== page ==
- Let consumers know about the differences between mass produced coffee and clean, sustainably produced coffee with health benefits, and promote more conscious consumption.
- Develop products (naturally or lab made) that act like coffee, and replace beans with more environmentally friendly ingredients.
Number one is actively being done, especially by large global players like Nestle which have the money to invest in and claim their future market stakes. This could help secure coffee production overall, but breeding and testing new varieties takes decades. An investment in sustainability and regeneration efforts is needed as well, and right away. Noteworthy is that there are only five groups that control 70% of all international coffee trade, so any money going into research is expected to yield a large return on investment. This makes it unlikely that new varieties will be freely made available to farmers or governments of coffee producing countries without binding contracts with the parent company.
Number two is where people like me are positioned, the closest to consumers via coffee schools and small coffee companies. This kind of education could (imo) have a deep impact, since educated consumers hold a lot of power. The problem is that creating awareness is like throwing a pebble into a pond and watching the ripple effect. Inspiring a shift in mindset is playing the long game and you need a lot of people throwing those pebbles over time. It’s worthwhile, I am in education for a reason (that’s also why I know how slow it is to take), but time is of the essence.
Therefore, option three is hot stuff right now and the main topic of this post. Producing beanless beverages with the same (or close to the same) flavor attributes that coffee has, with less negative effect on the environment seems like the golden ticket.
One of the companies that makes this promise is Atomo out of Seattle, WA. I might be the only one, but every time I read that name, I picture a DC comic character (big comic fan).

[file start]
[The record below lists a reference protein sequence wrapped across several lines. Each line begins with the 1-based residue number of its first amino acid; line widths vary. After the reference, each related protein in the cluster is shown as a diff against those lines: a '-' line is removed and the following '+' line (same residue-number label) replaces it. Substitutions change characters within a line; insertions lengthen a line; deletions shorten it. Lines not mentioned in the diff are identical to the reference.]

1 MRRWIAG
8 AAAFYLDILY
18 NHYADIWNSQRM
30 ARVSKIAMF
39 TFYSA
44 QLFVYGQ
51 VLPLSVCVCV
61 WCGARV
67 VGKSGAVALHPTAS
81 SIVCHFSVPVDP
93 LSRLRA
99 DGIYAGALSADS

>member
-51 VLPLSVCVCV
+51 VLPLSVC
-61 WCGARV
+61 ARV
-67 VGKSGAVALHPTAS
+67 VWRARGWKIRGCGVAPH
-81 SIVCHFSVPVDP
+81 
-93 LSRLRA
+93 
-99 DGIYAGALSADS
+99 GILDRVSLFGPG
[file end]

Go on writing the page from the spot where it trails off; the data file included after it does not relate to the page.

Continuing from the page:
It’s a "dream come true" - type of story: The now four year old company started out with beanless ready to drink beverages (re-enter chicory), before raising more than $50M from several venture fonts, including Japanese Holdings Company Suntory that wants to help take them global. So they canned their ready to drink cans (probably a good move, because sustainability) to focus on their beanless espresso technology.
Et voila, Atomo Espresso is set to launch in September and will be pulled and poured into Lattes at partnering coffee shops.
We recently received some sample sachets and was happy and curious to try them. I won’t give an opinion on the product as a replacement in a Latte or Cappuccino since I do manual brews, but I tested it as a concentrate in a Delterpress and spoke to their sales manager to find out more.
Here is an overview.
What is in it if not beans?
According to the company, their beanless coffee alternative is made from upcycled superfood ingredients that are readily available (= no waste). Listed on the package are: Date Seeds, Ramon Seeds, Sunflower Seed Extract, Fructose, Pea Protein, Millet, Lemon, Guava, Defatted Fenugreek Seeds, Caffeine, Baking Soda.
Compounds commonly found in real coffee are being extracted from these alternative sources by use of proprietary technology. Let’s talk about the mission points.
One ingredient that stands out and is mentioned in all press releases are date pits which would otherwise be discarded, which is upcycling as intended. Since marketing suggests that all or at least most ingredients are upcycled, I asked for more information on how those are sourced and processed but was told it is proprietary, bummer.